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Give a Chocolate Diamond for Valentine's Day

Updated on May 30, 2013

Have you thought about giving your sweetheart a chocolate diamond for Valentine's Day? Nothing says it like diamonds and chocolate...yum yum, yummy.

For years the white diamond was all that might have been thought of traditionally when giving a diamond by the majority of diamond givers. Chocolate diamonds are gaining in popularity and prestige as celebrities begin to wear them and publicity is given to them.

Most chocolate diamonds come from mines in Australia. The shades of a chocolate diamond vary and the color is fairly dark. The range of shades begins with the light-colored champagne diamonds and then cinnamon, caramel, and chocolate diamonds ending with the darkest rich brown cognac diamonds.

A diamond's color is identified on a scale developed by the Gemological Institute of America. Pure diamonds are perfectly transparent and colorless. The color scale runs from D thru Z beginning with D as Colorless, moving then to Near Colorless, Faint Yellow, Very Light Yellow and Light Yellow. From there, diamonds that are of intense yellow or brown, or any other color are called fancy color diamonds and can be found in virtually every color of the rainbow: blues, yellows, oranges, pinks and purples, browns, steel gray and black.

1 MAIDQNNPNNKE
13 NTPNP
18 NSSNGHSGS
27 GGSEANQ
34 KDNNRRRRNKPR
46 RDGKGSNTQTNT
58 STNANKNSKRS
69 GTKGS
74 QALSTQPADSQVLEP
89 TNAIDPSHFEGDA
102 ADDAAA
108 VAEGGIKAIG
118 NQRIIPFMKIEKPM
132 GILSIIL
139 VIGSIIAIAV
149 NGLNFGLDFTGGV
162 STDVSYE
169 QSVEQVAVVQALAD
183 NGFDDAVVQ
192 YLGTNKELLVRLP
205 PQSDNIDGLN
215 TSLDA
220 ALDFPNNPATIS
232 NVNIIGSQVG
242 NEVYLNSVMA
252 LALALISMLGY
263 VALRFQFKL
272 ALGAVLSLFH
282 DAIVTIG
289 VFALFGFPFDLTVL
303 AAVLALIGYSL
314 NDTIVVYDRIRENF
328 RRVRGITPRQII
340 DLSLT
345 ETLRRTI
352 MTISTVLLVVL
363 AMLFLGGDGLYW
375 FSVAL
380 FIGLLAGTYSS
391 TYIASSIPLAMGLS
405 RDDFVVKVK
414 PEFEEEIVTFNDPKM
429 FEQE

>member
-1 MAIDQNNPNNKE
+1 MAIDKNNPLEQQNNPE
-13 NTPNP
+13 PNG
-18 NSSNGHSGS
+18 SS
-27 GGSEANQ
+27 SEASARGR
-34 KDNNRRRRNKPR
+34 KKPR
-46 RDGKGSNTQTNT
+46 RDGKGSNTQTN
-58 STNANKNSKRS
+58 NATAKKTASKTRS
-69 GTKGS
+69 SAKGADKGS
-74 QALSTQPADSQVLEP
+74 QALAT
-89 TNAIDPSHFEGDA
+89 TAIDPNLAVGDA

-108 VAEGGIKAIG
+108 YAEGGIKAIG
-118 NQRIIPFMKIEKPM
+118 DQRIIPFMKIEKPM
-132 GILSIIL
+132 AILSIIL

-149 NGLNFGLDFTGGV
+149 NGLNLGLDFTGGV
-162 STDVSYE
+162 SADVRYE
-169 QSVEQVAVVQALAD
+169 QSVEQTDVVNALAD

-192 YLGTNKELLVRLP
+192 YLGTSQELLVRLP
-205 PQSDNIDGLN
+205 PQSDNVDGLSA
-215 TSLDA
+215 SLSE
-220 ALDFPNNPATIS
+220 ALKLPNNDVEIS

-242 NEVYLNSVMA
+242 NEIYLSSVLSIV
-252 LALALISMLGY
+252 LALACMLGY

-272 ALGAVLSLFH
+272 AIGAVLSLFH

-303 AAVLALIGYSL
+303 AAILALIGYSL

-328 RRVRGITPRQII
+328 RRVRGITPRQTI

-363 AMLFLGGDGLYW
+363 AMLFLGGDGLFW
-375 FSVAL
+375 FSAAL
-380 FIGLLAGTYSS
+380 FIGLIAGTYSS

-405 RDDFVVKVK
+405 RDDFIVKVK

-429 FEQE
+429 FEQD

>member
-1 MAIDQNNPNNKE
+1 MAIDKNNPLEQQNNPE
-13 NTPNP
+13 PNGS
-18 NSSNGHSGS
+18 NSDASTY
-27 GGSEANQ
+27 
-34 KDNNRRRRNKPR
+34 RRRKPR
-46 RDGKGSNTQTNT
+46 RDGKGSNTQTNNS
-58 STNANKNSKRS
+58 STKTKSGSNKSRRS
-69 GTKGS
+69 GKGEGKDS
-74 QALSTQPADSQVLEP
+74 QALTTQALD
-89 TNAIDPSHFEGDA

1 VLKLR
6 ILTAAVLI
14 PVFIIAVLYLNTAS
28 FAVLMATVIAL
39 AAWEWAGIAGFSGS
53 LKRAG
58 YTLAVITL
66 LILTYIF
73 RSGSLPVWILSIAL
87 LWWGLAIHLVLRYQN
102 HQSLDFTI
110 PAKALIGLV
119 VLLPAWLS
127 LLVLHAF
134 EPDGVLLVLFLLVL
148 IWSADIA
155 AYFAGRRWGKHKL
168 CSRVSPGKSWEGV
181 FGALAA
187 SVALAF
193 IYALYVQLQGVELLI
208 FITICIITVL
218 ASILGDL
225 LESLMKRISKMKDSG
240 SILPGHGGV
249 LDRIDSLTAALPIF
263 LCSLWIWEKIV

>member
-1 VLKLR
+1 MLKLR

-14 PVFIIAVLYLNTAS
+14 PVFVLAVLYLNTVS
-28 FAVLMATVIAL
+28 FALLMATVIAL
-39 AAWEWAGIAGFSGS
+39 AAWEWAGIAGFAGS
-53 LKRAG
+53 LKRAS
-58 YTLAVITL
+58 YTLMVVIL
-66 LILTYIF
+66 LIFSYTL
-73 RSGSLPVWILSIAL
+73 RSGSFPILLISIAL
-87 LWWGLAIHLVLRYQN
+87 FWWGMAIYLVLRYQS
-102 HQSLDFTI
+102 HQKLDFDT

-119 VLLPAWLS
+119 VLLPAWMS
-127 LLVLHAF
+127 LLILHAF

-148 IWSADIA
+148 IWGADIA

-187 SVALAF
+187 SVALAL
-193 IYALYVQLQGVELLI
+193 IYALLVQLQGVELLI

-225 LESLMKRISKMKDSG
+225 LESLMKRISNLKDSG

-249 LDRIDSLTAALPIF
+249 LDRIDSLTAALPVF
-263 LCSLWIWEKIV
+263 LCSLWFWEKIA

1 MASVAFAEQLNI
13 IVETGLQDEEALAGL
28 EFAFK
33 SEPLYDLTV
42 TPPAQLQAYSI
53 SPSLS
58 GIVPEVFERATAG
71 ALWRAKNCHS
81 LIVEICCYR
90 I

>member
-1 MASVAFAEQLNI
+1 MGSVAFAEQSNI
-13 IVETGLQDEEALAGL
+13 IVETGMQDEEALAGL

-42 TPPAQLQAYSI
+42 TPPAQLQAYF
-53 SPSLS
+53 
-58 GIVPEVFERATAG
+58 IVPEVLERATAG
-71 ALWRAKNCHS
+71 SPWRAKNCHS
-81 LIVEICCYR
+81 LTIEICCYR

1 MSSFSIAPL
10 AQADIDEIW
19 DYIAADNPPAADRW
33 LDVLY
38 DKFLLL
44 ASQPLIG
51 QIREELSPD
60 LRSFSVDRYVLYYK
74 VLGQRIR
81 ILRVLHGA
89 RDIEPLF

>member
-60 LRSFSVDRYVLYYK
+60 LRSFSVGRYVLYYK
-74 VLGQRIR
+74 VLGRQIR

Colored diamonds have the same hardness and other properties of white diamonds; only the color is different. The fancy color diamonds result from impurities and structural differences and the natural occurring brown color most likely may have occurred from intense pressure within the earth.

The cost of a chocolate diamond would vary, depending on it's size, color, clarity and cut but it would be less expensive than a white diamond with the same ratings. While the pure diamonds are rated by lack of color, the fancy color diamonds are rated by intensity of color.

When buying, it would be advised that you purchase your chocolate diamond from a reputable jeweler who is a GIA-trained Graduate Gemologist (G.G.) or Accredited Jewelry Professional (A.J.P.) and is affiliated with jewelry industry groups and professional associations such as the American Gem Society (AGS) and American Gem Trade Association (AGTA).

Additionally you should expect to receive a GIA Colored Diamond Grading Report. The GIA has two types of diamond grading reports for colored diamonds. The GIA Colored Diamond Grading Report has the same comprehensive diamond information on color, clarity, cut, and carat weight, ( known as the four C's developed by GIA). The color-only report, or GIA Colored Diamond Identification and Origin Report, gives a color grade and the nature of the color.

Whether you are an experienced buyer of jewels or a beginner shopping for just the right diamond, it could mean that you will be giving a beautiful and trendy chocolate diamond to your Valentine this year. Tis the season for chocolate and diamonds...all in one.

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